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Disrupt or Get Disrupted – A Closer Look at Transit & Rail

Gannett Fleming Insights - Transit & Rail
Author: Yousef Kimiagar, MMSc, PEng, PMP, FIRSE, Vice President and Transit & Rail Systems Manager

The Fourth Industrial Revolution is transforming industries, economies, and societies to the point that technology is no longer a constraint to achieve goals. The real constraint is the stretch of our imagination and the implementation costs compared to business benefits. Cognitive technologies in the transit and rail (T&R) industry are leading to more efficient, responsive, and agile services.

According to BusinessWire, the global railway industry will invest $30 billion in the next 15 years to develop Internet of Things technology. Nearly 50 billion smart devices will be connected to the internet by 2020, and worldwide data will grow to over 7 zettabytes (that’s 10 to the 21st power!).

As a result, smarter and more sustainable trains will be designed, tested, and calibrated in a virtual environment, and factory boundaries will extend to customer sites. This will empower manufacturers to monitor, collect, and analyze real-time data from millions of data points when predicting service delays and interruptions. Benefits will include improved performance, reduced maintenance costs, increased return on investment, and enhanced safety.

Recognizing that over 70 percent of train accidents occur because of human error and fatigue, increasing automation also will save lives. Although the number of worldwide automated systems has doubled in the last decade, only 12 percent of total automated lines are in North America, where agencies are exploring ways to keep aging systems operational and safe.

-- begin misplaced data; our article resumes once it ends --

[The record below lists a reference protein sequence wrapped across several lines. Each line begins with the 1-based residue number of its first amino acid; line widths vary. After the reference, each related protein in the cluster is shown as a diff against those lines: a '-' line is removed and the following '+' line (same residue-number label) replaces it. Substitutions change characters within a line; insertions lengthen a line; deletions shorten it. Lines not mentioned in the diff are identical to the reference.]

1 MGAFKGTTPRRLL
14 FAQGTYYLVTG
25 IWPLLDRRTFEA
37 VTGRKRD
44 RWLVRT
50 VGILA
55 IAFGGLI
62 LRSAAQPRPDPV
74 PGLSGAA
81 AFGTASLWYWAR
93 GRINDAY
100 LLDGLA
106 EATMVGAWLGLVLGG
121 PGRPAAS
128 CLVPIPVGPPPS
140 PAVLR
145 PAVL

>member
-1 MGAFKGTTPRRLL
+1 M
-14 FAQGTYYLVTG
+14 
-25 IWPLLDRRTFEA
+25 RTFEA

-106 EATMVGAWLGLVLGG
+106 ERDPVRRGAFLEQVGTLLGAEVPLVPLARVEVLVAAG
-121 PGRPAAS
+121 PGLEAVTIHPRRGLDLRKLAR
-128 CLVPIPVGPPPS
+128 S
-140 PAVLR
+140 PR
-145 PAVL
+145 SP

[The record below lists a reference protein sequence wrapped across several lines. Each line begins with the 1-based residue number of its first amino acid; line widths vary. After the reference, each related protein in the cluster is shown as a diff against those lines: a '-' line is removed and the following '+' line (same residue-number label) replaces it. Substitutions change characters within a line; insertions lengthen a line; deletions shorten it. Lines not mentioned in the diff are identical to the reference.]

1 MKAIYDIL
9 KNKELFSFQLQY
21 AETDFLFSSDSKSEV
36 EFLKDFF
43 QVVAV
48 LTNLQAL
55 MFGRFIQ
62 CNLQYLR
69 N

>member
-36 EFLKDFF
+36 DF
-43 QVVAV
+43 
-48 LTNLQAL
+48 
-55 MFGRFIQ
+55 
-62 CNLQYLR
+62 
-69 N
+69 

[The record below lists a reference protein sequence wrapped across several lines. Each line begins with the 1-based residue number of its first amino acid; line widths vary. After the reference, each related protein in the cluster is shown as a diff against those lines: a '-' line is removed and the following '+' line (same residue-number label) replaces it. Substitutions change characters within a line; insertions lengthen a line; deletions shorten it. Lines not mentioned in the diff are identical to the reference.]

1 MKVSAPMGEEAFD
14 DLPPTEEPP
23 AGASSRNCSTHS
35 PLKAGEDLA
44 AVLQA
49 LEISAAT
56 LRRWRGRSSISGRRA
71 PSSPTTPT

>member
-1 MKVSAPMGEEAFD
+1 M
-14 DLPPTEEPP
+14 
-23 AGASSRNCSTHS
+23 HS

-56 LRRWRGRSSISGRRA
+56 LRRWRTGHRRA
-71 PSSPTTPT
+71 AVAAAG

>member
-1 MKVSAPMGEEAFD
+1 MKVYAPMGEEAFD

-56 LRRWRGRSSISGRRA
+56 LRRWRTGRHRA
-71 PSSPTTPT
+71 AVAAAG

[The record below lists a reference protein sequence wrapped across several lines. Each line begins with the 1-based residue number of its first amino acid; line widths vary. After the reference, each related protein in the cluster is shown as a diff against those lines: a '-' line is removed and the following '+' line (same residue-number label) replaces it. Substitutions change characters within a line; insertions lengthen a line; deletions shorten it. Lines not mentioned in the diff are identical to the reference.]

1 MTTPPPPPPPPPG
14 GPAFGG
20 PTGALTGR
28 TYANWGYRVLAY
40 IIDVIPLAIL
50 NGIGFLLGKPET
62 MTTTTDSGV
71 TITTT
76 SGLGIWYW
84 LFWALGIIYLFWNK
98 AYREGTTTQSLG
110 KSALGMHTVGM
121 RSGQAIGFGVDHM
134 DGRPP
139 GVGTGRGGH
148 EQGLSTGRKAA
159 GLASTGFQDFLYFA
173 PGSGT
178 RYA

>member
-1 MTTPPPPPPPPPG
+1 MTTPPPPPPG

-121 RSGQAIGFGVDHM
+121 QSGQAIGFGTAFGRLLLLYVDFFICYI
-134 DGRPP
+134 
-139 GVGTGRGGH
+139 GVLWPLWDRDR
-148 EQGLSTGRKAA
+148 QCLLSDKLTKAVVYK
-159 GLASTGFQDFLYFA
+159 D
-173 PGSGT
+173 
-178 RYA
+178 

New York City, for example, is accelerating communication-based train control (CBTC) system implementation and considering radar, LIDAR, onboard cameras, ultra-wideband radio, and new sensor technologies. Union Pacific Railway Company uses portal imaging with a 360-degree laser view, cameras, and sensors to collect and process train data, diagnose real-time potential problems, and pre-schedule maintenance activities.

Harvard Business Professor John Kotter said, “status quo is more dangerous than the unknown.” Knowing that disruption is certain, we should focus on opportunities to invest in emerging technologies and intensify interconnectedness and collaboration between global transit agencies, rail operators, and consultants. This creates an ecosystem of shared values, knowledge, and innovation that enhances the customer experience.

Embracing outcomes of the Fourth Industrial Revolution is necessary for T&R agencies to remain competitive in a global economy. Only by working together in the new T&R ecosystem can we build collective intelligence and avoid being overwhelmed by disruptive forces beyond our control.

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